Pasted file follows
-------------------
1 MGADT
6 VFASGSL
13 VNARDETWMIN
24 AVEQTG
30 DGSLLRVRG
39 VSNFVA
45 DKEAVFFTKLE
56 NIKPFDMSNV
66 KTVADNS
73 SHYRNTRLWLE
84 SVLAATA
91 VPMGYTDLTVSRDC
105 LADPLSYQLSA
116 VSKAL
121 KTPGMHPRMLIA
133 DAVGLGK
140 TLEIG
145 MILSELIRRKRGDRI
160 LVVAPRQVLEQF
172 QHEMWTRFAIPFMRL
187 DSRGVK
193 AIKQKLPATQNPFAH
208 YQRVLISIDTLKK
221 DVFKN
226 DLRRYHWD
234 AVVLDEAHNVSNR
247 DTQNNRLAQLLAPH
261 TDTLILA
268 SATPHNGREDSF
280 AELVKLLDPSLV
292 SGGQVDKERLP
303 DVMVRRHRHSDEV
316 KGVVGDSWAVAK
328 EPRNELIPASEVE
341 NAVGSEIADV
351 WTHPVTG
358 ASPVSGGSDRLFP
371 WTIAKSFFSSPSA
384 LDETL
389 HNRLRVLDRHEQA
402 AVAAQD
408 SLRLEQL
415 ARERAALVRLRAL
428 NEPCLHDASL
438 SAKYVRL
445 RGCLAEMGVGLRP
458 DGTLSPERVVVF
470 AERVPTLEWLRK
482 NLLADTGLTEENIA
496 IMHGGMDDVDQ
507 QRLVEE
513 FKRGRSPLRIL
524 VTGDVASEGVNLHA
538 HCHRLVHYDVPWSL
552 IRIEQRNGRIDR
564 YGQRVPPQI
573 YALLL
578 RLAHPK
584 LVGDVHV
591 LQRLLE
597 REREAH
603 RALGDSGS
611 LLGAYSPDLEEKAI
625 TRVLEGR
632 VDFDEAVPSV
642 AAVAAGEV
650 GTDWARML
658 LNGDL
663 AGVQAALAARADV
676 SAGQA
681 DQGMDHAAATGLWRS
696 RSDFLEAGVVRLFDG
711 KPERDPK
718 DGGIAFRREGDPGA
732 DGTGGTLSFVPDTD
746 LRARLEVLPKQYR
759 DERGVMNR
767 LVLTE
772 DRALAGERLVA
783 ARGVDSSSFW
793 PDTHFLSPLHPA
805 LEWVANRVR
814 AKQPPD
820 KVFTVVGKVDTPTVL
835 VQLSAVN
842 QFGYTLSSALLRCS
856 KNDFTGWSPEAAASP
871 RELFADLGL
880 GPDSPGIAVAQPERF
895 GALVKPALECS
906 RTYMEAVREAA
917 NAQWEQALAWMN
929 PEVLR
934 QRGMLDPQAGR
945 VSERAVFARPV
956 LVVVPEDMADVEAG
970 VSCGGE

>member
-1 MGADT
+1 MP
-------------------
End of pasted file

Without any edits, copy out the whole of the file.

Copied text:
1 MGADT
6 VFASGSL
13 VNARDETWMIN
24 AVEQTG
30 DGSLLRVRG
39 VSNFVA
45 DKEAVFFTKLE
56 NIKPFDMSNV
66 KTVADNS
73 SHYRNTRLWLE
84 SVLAATA
91 VPMGYTDLTVSRDC
105 LADPLSYQLSA
116 VSKAL
121 KTPGMHPRMLIA
133 DAVGLGK
140 TLEIG
145 MILSELIRRKRGDRI
160 LVVAPRQVLEQF
172 QHEMWTRFAIPFMRL
187 DSRGVK
193 AIKQKLPATQNPFAH
208 YQRVLISIDTLKK
221 DVFKN
226 DLRRYHWD
234 AVVLDEAHNVSNR
247 DTQNNRLAQLLAPH
261 TDTLILA
268 SATPHNGREDSF
280 AELVKLLDPSLV
292 SGGQVDKERLP
303 DVMVRRHRHSDEV
316 KGVVGDSWAVAK
328 EPRNELIPASEVE
341 NAVGSEIADV
351 WTHPVTG
358 ASPVSGGSDRLFP
371 WTIAKSFFSSPSA
384 LDETL
389 HNRLRVLDRHEQA
402 AVAAQD
408 SLRLEQL
415 ARERAALVRLRAL
428 NEPCLHDASL
438 SAKYVRL
445 RGCLAEMGVGLRP
458 DGTLSPERVVVF
470 AERVPTLEWLRK
482 NLLADTGLTEENIA
496 IMHGGMDDVDQ
507 QRLVEE
513 FKRGRSPLRIL
524 VTGDVASEGVNLHA
538 HCHRLVHYDVPWSL
552 IRIEQRNGRIDR
564 YGQRVPPQI
573 YALLL
578 RLAHPK
584 LVGDVHV
591 LQRLLE
597 REREAH
603 RALGDSGS
611 LLGAYSPDLEEKAI
625 TRVLEGR
632 VDFDEAVPSV
642 AAVAAGEV
650 GTDWARML
658 LNGDL
663 AGVQAALAARADV
676 SAGQA
681 DQGMDHAAATGLWRS
696 RSDFLEAGVVRLFDG
711 KPERDPK
718 DGGIAFRREGDPGA
732 DGTGGTLSFVPDTD
746 LRARLEVLPKQYR
759 DERGVMNR
767 LVLTE
772 DRALAGERLVA
783 ARGVDSSSFW
793 PDTHFLSPLHPA
805 LEWVANRVR
814 AKQPPD
820 KVFTVVGKVDTPTVL
835 VQLSAVN
842 QFGYTLSSALLRCS
856 KNDFTGWSPEAAASP
871 RELFADLGL
880 GPDSPGIAVAQPERF
895 GALVKPALECS
906 RTYMEAVREAA
917 NAQWEQALAWMN
929 PEVLR
934 QRGMLDPQAGR
945 VSERAVFARPV
956 LVVVPEDMADVEAG
970 VSCGGE

>member
-1 MGADT
+1 MP